2- You Should Only Play Against Games Where the Casino Has a Small Edge or No Edge
This is more accurate advice than some of Scoblete’s other advice. I’ve seen him say that a house edge of 3% or higher is unacceptable. This is an oversimplification, but there’s some truth to it.
But first of all, what exactly is the house edge?
That’s the theoretically predicted amount of money you expect to lose on every bet, expressed as a percentage.
If a game has a house edge of 5.26%, the casino expects—in the long run—to average $5.26 in winnings every time you bet $100 on the game.
But that’s just an average over the long run. As we already discussed, in the short term anything can happen.
If you bet $100 on black on 38 statistically perfect spins of the roulette wheel, you’ll win $100 on 18 of those spins, for $1800 in total winnings. You’ll lose $100 on 20 of those spins, for $2000 in total losses.
That’s a net loss of $200 over 38 spins. To get an average, you just divide that $200 by the 38 spins, and you get $5.26. Since we’re working with bet sizes of $100, it’s easy to understand that the house edge is 5.26%.
Generally, though, Scoblete is right—the higher the house edge, the more money you expect to lose in the long run. There’s more to consider, such as volatility, but he’s not exactly wrong here. He doesn’t go far enough, though.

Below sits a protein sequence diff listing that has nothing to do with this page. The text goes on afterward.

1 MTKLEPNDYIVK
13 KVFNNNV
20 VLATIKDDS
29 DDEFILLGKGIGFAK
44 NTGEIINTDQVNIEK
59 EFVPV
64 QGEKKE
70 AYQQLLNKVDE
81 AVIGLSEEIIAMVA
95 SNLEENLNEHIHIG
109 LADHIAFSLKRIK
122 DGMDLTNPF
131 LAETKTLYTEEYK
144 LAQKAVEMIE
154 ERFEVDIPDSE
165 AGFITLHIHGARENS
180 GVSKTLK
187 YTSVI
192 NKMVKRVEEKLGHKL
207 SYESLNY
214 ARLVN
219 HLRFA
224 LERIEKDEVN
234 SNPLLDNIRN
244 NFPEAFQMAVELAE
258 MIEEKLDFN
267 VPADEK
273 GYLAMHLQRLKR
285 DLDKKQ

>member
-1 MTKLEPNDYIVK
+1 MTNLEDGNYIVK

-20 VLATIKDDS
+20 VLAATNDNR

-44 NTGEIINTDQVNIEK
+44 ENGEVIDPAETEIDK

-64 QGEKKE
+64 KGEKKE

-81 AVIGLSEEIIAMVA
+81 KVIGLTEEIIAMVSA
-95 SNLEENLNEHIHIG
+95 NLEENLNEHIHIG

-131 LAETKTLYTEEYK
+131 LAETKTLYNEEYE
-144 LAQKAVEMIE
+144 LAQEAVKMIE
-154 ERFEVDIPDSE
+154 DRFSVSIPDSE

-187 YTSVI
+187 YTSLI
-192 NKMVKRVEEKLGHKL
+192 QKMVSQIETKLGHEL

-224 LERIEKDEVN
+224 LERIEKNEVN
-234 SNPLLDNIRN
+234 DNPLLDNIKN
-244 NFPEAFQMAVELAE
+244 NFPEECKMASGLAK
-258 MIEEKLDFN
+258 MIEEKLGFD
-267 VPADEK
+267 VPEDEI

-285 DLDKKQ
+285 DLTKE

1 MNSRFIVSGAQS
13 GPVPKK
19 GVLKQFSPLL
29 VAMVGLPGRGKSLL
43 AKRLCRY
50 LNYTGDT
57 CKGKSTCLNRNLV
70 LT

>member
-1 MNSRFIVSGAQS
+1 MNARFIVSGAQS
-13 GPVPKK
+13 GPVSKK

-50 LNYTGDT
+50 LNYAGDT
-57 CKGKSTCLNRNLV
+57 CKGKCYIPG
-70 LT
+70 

If you want to win at casino gambling in the long run, you must find games where you can get a mathematical edge over the casino. This means counting cards in blackjack, for example, or controlling the dice in craps. Perfect video poker play on the right pay tables combined with slots club promotions can net you an edge, too. Finding a video poker progressive jackpot that’s large enough can also give you a positive expectation.
But just keeping the house edge low won’t make you a long term winner. It will usually just take you longer to lose all your money.
3-You Should Use Strategies Designed to Turn the Tables Quickly in Your Favor
I’m not sure I agree with this or even understand it. What strategy is going to turn the tables quickly in your favor with a casino game?
Counting cards in blackjack is a longer-term strategy. In fact, any legitimate advantage gambling technique will only start to bear fruit in the long run. It seems to me that no strategy will turn the tables quickly in your favor.
Baccarat is another game that has no strategy. It’s purely random, and counting cards doesn’t yield an advantage.
Craps has a strategy—avoid the sucker bets. These are the bets at the craps table with the highest house edge. Some people, Scoblete included, think that a skilled dice shooter can affect the odds of an outcome, too. I’m skeptical of this, myself.
You can forget all about strategy with slot machines. Even Scoblete doesn’t suggest playing slots.
Video poker definitely has a strategy, but it only gives you an edge in some specific situations. For example, you need to find a table with a favorable pay table. Then you must make near perfect decisions on every hand about which cards you’re going to discard and which cards you’re going to keep.
At any rate, I’d say that this advice is neither good nor bad.
4- You Should Have a Sufficient Bankroll that Is Reserved Only for Gambling
A bankroll is an amount of money you’ve set aside to gamble with. Every gambling writer at some point suggests that you set aside money that you can afford to lose so that you don’t gamble with the rent money. This is good advice.